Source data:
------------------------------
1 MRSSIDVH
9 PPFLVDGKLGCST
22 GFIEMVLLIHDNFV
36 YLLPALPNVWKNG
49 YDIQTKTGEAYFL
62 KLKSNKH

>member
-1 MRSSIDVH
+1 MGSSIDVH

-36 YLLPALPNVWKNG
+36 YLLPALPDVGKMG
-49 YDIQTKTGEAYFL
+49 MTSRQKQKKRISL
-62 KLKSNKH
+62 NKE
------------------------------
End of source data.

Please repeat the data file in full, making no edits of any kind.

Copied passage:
1 MRSSIDVH
9 PPFLVDGKLGCST
22 GFIEMVLLIHDNFV
36 YLLPALPNVWKNG
49 YDIQTKTGEAYFL
62 KLKSNKH

>member
-1 MRSSIDVH
+1 MGSSIDVH

-36 YLLPALPNVWKNG
+36 YLLPALPDVGKMG
-49 YDIQTKTGEAYFL
+49 MTSRQKQKKRISL
-62 KLKSNKH
+62 NKE